Elements of marijuana 

Marijuana contains over 500 cannabinoids, terpenes, and flavonoids. While cannabinoids interact with the body’s endocannabinoid system, terpenes promote relaxation, and flavonoids release the aroma. Among all cannabinoids, CBD and THC are the two most important ones.

Cannabidiol (CBD) oil is a natural, non-psychoactive compound. It is mostly extracted from seeds and stalks of hemp plants, which is a member of the cannabis family. It’s also extracted from cannabis and allied plants, but they may contain less cannabinoid. 

According to anecdotal experiences and small scale studies, CBD can directly interact with the endocannabinoid system in our body. The endocannabinoid system regulates different bodily functions like sleep, metabolism, mood, hunger, relaxation, and appetite. 

Tetrahydrocannabinol, or THC, on the other hand, is another most important compound or cannabinoid that we find in marijuana. It is responsible for causing intoxication and generates a feeling of ‘high.’ Most of marijuana’s psychoactive properties happen due to THC, which can also cause serious health problems if anyone indulges in substance abuse.

Strains of marijuana

Indica, Sativa, and Hybrid are the three core marijuana strains. There are many by-products of these strains, which contain different compositions of THC. Indica refers to a strain that produces a calm and relaxing effect. It is believed that this strain originated thousands of years ago in the Hindu Kush mountains in India. Sativa, on the other hand, is responsible for causing an energizing effect. That’s why a user should always look for the effect they are seeking before buying a pot.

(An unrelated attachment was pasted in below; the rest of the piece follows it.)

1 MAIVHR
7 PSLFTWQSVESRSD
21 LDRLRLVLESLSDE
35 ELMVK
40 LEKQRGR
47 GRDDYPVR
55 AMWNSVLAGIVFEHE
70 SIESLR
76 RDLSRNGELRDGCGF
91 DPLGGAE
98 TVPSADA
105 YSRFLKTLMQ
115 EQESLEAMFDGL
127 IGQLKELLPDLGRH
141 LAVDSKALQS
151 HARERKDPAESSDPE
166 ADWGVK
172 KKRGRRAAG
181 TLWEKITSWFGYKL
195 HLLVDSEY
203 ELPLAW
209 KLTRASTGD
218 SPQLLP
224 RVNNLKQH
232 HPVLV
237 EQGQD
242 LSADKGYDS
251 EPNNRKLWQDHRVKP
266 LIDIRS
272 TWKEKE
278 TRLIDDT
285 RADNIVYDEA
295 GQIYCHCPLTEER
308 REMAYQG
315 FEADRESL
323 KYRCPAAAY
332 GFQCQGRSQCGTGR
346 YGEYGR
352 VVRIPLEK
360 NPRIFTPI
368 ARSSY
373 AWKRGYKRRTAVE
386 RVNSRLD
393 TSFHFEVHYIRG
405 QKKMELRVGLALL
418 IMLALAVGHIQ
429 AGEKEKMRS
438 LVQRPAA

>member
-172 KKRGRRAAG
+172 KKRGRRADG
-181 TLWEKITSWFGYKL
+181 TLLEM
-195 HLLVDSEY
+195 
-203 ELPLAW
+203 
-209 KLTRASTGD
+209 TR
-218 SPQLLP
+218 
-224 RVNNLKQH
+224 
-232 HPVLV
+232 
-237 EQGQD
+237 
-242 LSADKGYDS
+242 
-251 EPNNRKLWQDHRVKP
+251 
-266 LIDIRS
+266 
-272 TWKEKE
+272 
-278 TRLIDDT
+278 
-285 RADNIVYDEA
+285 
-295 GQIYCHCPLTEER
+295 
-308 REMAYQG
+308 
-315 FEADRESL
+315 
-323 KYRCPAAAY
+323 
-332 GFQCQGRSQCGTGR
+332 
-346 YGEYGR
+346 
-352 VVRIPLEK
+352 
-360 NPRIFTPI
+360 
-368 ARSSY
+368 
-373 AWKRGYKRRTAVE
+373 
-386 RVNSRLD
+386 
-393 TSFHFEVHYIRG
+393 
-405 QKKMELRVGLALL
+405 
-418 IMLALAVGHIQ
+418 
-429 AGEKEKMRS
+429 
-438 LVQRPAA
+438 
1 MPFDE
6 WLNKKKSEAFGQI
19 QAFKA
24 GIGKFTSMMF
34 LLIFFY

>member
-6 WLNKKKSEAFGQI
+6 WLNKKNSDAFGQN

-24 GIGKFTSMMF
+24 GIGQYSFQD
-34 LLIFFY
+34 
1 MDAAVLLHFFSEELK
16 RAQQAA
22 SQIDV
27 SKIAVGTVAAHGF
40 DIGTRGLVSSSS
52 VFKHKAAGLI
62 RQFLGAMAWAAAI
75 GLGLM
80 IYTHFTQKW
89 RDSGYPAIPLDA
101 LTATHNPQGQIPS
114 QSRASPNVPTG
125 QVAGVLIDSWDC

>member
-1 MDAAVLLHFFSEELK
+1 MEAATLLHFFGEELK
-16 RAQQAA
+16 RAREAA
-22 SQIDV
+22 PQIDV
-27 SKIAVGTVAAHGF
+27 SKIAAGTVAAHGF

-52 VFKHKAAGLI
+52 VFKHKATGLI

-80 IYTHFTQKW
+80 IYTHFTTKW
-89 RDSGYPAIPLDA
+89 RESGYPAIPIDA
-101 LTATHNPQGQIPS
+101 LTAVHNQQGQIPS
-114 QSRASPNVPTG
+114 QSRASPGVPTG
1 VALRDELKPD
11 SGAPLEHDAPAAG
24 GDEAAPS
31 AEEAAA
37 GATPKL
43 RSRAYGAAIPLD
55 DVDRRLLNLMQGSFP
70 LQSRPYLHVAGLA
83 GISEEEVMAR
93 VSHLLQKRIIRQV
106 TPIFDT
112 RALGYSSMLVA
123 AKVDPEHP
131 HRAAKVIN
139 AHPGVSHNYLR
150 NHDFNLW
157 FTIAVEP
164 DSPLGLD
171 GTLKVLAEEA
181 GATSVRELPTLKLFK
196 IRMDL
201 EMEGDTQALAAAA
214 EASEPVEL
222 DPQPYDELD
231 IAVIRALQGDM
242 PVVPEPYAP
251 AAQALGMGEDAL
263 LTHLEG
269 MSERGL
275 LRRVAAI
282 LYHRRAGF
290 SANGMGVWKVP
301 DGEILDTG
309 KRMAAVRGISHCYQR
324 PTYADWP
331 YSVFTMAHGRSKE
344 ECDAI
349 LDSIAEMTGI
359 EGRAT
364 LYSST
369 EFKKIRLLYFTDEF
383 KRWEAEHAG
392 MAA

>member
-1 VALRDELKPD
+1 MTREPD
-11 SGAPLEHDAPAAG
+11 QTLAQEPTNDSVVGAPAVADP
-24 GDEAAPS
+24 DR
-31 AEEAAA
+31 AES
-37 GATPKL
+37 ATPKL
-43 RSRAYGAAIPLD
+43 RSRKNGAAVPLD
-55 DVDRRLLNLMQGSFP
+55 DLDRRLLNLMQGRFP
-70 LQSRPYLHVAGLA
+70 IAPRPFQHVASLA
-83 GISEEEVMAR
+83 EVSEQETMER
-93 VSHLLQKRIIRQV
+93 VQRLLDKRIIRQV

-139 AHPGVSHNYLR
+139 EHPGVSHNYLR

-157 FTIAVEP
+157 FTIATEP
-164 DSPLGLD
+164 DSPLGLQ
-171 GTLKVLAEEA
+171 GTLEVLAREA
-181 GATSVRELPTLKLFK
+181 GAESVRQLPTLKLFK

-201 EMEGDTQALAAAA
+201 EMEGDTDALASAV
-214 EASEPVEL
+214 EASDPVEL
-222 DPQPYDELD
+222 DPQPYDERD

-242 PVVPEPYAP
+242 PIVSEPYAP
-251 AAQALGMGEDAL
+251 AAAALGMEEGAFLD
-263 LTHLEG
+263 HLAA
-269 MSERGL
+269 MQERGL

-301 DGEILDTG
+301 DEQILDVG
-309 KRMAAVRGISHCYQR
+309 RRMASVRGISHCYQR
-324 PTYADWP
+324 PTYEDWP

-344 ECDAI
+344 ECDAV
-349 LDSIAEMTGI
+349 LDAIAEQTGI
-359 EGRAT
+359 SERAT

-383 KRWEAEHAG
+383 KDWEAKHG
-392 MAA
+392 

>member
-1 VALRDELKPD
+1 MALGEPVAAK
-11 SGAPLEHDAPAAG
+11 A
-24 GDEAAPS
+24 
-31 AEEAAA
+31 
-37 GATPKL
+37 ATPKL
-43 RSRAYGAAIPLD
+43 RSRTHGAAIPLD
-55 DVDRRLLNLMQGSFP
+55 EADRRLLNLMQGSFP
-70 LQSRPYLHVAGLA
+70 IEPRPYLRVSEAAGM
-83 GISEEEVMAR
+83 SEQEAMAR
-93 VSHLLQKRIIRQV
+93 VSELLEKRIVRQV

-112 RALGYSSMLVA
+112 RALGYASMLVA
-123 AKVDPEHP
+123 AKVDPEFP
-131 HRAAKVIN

For example, those looking for sound sleep may go for Indica but people at a party may like Sativa. The hybrid strain, however, may produce an effect that’s a combination of both Indica and Sativa. There are further sub-categorizations of these strains and as of today, around 700 different strains of marijuana can be bought online. So you may go for strains based on your feelings or mood at the time of use.

The bottom line

Small-scale studies on marijuana suggest the herb may provide numerous health benefits if deeper research is allowed in the area. However, for that, the federal government will have to change the schedule of marijuana to unschedule first. This will pave the way for medical marijuana and doctors will be able to prescribe it for the treatment of ailments such as depression, insomnia, chronic pain, and inflammation. The process needs to change at all levels — from de-scheduling to approval. Marijuana proponents believe if patients will have safe access to medical marijuana, it will also stop them from venturing into the more harmful territory of drugs like opioids. The US should also take a cue from countries like Canada and Uruguay, which have made it fully legal for all medical and recreational purposes.